What is life like for women with learning disabilities detained in a secure unit?
This book presents a unique ethnographic study conducted in a contemporary institution in England.
Rebecca Fish takes an interdisciplinary approach, drawing on both the social model of disability and intersectional feminist methodology, to explore the reasons why the women were placed in the unit, as well their experiences of day-to-day life as played out through relationships with staff and other residents.
She raises important questions about the purpose of such units and the services they offer. Through making the women's voices heard, this book presents their experiences and unique perspectives on topics such as seclusion, restraint, and resistance.
Exploring how the ever present power disparity works to regulate women's behaviour, the book shows how institutional responses replicate women's bad experiences from the past, and how women's responses are seen as pathological.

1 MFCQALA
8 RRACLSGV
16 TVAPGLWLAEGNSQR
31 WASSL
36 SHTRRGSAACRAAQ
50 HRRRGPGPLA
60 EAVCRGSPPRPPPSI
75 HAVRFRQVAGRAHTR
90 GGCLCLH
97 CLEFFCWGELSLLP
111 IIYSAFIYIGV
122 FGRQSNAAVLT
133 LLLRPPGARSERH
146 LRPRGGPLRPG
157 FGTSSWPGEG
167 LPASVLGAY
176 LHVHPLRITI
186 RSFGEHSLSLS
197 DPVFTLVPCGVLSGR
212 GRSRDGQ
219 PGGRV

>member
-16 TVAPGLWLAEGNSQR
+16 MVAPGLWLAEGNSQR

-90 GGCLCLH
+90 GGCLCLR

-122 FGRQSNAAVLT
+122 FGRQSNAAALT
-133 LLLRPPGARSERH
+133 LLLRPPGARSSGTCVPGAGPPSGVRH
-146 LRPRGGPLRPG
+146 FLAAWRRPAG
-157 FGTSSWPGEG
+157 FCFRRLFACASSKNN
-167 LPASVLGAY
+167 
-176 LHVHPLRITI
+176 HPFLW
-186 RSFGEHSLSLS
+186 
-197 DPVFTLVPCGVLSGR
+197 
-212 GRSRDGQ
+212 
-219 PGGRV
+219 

It demonstrates that women are not passive recipients of care, but shape their own identity and futures, sometimes by resisting the norms expected of them (within allowed limits) and sometimes by transgressing the rules. These insights thus challenge traditional institutional accounts of gender, learning disability and deviance and highlight areas for reform in policy, practice, methodology, and social theory. This ground-breaking book will be of interest to scholars, students, policymakers and advocates working in the fields of learning disability and disability studies more widely, gender studies and sociology.